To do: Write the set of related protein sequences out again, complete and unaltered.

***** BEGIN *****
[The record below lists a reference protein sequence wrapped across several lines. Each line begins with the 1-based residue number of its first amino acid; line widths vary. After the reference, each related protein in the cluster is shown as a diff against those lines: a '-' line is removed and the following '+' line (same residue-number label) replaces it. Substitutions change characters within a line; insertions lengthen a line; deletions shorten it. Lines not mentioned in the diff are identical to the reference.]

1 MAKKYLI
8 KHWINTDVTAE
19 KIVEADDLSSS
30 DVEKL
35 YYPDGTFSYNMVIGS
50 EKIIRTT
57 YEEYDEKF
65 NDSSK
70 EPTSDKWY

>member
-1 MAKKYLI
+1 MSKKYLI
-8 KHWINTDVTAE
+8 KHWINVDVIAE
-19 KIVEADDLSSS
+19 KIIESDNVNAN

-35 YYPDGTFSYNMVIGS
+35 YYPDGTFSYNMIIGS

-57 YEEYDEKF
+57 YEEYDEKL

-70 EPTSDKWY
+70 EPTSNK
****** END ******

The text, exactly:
[The record below lists a reference protein sequence wrapped across several lines. Each line begins with the 1-based residue number of its first amino acid; line widths vary. After the reference, each related protein in the cluster is shown as a diff against those lines: a '-' line is removed and the following '+' line (same residue-number label) replaces it. Substitutions change characters within a line; insertions lengthen a line; deletions shorten it. Lines not mentioned in the diff are identical to the reference.]

1 MAKKYLI
8 KHWINTDVTAE
19 KIVEADDLSSS
30 DVEKL
35 YYPDGTFSYNMVIGS
50 EKIIRTT
57 YEEYDEKF
65 NDSSK
70 EPTSDKWY

>member
-1 MAKKYLI
+1 MSKKYLI
-8 KHWINTDVTAE
+8 KHWINVDVIAE
-19 KIVEADDLSSS
+19 KIIESDNVNAN

-35 YYPDGTFSYNMVIGS
+35 YYPDGTFSYNMIIGS

-57 YEEYDEKF
+57 YEEYDEKL

-70 EPTSDKWY
+70 EPTSNK